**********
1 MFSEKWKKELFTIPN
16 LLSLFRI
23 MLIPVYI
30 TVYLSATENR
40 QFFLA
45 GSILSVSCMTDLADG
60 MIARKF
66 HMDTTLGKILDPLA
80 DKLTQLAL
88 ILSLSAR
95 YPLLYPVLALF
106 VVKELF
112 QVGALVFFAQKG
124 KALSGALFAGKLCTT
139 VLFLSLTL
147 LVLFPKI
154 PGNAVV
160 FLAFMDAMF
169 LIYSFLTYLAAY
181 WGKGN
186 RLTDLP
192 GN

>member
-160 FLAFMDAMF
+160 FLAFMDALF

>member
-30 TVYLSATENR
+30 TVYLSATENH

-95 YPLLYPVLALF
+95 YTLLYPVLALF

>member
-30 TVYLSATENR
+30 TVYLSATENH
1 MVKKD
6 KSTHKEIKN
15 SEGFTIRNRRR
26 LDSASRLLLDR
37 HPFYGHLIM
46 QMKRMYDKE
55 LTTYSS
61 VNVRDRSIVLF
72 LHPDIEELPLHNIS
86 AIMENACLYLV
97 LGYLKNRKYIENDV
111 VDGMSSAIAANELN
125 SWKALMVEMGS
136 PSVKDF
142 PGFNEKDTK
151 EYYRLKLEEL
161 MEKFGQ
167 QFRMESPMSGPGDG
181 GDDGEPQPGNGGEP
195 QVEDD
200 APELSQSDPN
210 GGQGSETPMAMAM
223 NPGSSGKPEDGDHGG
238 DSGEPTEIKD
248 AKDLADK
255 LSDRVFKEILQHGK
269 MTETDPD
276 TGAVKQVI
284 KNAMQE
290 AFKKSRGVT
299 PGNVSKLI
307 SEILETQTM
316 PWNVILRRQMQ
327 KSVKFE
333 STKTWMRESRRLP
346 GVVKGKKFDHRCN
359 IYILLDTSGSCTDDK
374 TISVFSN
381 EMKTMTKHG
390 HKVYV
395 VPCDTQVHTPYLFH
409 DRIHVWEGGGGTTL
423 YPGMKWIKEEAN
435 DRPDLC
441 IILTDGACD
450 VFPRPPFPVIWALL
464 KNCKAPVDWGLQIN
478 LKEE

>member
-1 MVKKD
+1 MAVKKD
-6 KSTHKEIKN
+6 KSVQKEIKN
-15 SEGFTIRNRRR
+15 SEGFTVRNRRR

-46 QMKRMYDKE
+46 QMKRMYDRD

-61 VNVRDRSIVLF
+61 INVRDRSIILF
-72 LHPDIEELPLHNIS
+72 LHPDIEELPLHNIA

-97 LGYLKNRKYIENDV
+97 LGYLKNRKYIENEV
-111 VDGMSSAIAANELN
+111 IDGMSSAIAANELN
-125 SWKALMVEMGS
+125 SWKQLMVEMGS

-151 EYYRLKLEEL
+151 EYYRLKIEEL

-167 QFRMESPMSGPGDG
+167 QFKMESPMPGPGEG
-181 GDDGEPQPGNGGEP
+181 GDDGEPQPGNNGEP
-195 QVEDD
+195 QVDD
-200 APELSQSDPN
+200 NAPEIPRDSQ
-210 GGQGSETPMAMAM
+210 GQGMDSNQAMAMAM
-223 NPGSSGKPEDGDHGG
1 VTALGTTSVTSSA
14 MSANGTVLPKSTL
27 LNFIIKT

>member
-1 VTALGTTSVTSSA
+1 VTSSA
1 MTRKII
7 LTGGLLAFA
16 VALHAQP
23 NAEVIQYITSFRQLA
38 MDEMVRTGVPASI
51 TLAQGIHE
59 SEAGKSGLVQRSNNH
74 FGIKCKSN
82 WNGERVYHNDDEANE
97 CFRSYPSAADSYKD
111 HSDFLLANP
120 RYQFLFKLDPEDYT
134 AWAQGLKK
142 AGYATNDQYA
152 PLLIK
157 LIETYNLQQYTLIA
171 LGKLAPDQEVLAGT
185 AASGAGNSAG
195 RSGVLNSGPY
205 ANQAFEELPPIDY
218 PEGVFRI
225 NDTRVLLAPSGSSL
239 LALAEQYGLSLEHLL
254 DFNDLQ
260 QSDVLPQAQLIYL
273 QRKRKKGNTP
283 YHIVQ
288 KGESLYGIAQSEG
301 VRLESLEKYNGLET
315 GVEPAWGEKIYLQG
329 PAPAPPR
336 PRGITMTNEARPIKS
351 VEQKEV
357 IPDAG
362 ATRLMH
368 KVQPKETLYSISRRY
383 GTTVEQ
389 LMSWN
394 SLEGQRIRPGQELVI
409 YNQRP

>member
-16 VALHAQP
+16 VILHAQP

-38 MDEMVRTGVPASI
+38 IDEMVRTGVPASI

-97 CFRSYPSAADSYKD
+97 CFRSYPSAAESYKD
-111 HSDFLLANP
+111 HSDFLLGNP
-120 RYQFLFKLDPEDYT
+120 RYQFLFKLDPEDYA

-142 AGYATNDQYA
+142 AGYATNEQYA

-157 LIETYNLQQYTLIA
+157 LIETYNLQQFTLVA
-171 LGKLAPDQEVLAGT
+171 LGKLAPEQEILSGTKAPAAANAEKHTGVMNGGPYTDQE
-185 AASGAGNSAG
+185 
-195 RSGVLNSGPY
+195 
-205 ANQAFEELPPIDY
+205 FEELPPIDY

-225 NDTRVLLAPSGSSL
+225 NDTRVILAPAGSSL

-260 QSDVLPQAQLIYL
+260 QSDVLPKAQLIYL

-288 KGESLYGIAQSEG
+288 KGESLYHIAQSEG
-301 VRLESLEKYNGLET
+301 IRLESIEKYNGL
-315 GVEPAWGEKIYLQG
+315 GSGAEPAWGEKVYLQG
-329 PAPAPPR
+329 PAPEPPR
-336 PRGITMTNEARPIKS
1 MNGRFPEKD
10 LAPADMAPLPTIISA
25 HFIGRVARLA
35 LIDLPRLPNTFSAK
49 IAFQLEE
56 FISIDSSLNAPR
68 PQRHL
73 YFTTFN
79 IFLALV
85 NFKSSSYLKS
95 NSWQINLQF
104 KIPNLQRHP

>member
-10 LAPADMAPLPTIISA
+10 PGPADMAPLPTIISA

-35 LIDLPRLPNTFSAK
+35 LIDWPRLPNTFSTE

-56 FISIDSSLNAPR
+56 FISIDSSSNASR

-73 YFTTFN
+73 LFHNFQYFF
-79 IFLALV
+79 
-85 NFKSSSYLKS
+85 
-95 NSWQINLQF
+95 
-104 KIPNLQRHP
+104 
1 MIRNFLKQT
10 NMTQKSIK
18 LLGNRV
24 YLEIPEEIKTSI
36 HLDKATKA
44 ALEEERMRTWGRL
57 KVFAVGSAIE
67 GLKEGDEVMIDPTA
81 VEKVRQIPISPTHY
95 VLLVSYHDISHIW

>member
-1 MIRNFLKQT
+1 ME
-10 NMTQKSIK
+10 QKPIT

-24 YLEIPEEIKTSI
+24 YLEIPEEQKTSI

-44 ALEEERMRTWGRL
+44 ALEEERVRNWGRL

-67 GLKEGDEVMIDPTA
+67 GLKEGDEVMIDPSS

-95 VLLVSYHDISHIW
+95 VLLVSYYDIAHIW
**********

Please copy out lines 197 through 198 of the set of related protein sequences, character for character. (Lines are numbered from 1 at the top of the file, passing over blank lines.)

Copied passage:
10 LAPADMAPLPTIISA
25 HFIGRVARLA